Joseph Del Rosario wants to understand neural mechanisms underlying the altered behaviors in autism spectrum disorders and other neuropsychiatric conditions. And it’s personal.
“I got into this area of research because my brother has autism, and I wanted to understand the altered neural mechanisms that drive this disorder to better develop treatments for it,” said Del Rosario, a Ph. D. student in the Wallace H. Coulter Department of Biomedical Engineering at Georgia Tech and Emory University.
To do that, he trains mice in a visually guided behavioral task and records their neural activity. In genetically engineered mice, he can manipulate different types of neurons with light, a technique called optogenetics, which affects the animals’ behaviors. His recordings and manipulations can determine how different neurons and cortical brain areas contribute to visually guided behaviors.
Now the National Institutes of Health is taking notice. For his work in exploring the neural processes contributing to behavior, Del Rosario has been named an NIH Outstanding Scholar in Neuroscience. The program recognizes neuroscience trainees who have performed impactful research and shown great academic potential.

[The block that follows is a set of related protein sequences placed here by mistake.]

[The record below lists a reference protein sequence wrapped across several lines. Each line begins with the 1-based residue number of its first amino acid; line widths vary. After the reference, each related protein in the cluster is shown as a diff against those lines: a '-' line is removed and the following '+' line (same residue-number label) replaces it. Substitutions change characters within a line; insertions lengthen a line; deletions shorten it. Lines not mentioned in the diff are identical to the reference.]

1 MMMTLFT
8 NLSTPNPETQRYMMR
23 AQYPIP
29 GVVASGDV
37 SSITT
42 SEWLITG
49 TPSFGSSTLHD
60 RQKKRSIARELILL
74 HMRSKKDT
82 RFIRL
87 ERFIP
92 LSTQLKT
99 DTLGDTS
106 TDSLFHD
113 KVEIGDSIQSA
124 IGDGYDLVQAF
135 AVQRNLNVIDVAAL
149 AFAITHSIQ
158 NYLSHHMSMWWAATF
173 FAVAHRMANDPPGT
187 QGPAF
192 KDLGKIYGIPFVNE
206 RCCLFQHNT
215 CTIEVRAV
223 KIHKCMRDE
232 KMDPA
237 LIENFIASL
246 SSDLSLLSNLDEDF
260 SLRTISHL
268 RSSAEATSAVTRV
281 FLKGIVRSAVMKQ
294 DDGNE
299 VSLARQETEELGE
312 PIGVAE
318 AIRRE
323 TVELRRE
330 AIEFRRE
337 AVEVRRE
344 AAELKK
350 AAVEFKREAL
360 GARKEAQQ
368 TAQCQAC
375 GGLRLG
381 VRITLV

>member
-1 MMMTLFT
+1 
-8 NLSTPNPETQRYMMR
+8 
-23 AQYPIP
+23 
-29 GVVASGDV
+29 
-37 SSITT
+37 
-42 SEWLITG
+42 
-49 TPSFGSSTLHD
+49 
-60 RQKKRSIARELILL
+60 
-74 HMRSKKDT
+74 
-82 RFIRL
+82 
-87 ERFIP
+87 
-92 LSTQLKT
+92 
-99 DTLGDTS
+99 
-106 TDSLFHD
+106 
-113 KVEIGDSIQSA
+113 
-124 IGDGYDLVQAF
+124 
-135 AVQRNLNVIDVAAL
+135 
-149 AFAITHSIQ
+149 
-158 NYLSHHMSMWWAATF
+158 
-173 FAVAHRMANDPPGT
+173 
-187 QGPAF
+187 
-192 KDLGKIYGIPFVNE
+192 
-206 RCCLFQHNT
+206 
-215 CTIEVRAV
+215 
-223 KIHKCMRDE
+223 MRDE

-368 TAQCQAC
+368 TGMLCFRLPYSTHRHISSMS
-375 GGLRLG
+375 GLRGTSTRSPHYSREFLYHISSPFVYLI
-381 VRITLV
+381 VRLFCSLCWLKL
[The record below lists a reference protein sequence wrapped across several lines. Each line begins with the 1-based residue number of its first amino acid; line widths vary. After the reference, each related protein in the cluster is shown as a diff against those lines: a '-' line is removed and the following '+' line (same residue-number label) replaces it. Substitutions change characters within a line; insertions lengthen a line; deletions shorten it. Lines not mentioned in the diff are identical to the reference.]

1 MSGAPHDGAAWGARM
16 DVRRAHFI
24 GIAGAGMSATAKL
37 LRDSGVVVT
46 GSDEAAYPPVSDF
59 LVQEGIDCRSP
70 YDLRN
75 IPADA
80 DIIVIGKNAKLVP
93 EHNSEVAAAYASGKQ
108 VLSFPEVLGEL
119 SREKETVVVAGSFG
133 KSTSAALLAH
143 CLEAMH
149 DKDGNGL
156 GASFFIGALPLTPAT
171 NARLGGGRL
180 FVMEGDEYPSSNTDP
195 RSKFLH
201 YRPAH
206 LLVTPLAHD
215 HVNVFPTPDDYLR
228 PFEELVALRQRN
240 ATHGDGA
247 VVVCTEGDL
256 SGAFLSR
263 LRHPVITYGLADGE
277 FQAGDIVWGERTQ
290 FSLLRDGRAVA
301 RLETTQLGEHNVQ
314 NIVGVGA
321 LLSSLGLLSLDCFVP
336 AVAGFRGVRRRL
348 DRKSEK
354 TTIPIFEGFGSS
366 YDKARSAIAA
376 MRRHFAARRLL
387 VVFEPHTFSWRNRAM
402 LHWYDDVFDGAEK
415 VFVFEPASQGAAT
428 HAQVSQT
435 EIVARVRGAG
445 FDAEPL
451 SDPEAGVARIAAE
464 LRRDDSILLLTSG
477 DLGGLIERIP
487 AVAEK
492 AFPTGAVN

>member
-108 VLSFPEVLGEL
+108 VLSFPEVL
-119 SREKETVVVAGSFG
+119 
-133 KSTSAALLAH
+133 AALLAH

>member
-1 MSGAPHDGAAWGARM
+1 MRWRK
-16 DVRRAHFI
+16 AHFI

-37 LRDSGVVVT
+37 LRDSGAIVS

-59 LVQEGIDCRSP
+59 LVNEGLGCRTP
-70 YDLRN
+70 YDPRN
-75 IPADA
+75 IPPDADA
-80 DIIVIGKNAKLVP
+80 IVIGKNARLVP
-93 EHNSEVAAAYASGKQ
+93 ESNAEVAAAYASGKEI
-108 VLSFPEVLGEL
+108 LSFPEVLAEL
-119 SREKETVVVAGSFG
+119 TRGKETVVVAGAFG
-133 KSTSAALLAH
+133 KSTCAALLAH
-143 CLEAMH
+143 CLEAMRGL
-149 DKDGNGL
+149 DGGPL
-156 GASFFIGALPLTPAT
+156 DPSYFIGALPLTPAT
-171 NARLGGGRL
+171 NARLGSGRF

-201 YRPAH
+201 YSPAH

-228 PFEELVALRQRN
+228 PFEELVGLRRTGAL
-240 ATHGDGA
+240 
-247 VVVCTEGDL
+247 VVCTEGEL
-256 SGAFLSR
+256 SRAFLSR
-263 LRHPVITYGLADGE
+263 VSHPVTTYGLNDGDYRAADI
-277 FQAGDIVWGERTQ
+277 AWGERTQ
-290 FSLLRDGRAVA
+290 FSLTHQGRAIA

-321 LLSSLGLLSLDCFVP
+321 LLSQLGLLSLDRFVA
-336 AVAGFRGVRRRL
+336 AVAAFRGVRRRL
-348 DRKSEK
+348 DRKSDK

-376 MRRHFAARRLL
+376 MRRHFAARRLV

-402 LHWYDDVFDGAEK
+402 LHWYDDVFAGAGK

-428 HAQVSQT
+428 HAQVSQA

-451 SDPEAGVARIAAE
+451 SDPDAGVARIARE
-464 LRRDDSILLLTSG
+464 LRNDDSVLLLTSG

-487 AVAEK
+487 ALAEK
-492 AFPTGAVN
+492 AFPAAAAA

The honor includes an invitation to visit NIH headquarters in Bethesda, Maryland, where awardees will present their research and network with leaders who can help drive the work forward.
“This opportunity to visit the NIH and have discussions with leaders and colleagues will help me better shape my future career directions and give me a better chance to be successful in this field,” said Del Rosario, who works with Bilal Haider and grew up in Southern California. Del Rosario expects to graduate in the fall and continue working on autism and improving treatments.
“I think the lack of efficient treatments can be partially attributed to our lack of understanding of the neural mechanisms driving autism and other neuropsychiatric disorders,” he said.
And, he added, there’s still plenty of mystery surrounding the mechanisms driving normal behaviors. Del Rosario would like to develop a more comprehensive understanding of both these normal and altered processes.
“To me, this is one of the most exciting fields to be in,” he said. “I’m literally reading a mouse’s thoughts to research a neurological disorder with the hope it’ll one day lead to better treatments for people like my brother.”